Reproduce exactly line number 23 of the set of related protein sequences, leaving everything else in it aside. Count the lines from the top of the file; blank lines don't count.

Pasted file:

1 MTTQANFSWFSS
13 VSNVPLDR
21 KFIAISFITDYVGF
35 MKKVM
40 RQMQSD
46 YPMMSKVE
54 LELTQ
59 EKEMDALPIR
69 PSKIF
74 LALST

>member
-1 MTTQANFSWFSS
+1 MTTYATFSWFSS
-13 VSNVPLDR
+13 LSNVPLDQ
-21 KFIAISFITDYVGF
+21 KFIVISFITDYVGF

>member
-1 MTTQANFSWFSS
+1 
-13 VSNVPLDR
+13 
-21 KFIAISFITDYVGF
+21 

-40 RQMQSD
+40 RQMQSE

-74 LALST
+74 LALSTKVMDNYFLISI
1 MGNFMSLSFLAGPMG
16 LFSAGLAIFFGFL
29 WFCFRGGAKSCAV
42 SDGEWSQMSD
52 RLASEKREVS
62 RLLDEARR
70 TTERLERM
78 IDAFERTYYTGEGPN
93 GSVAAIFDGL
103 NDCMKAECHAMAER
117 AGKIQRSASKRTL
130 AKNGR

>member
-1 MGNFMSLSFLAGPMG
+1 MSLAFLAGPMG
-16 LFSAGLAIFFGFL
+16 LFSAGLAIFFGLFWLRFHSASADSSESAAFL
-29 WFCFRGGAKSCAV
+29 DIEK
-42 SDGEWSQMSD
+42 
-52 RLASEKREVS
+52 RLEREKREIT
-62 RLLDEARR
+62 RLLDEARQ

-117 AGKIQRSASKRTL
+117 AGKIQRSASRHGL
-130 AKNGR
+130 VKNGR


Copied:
-21 KFIAISFITDYVGF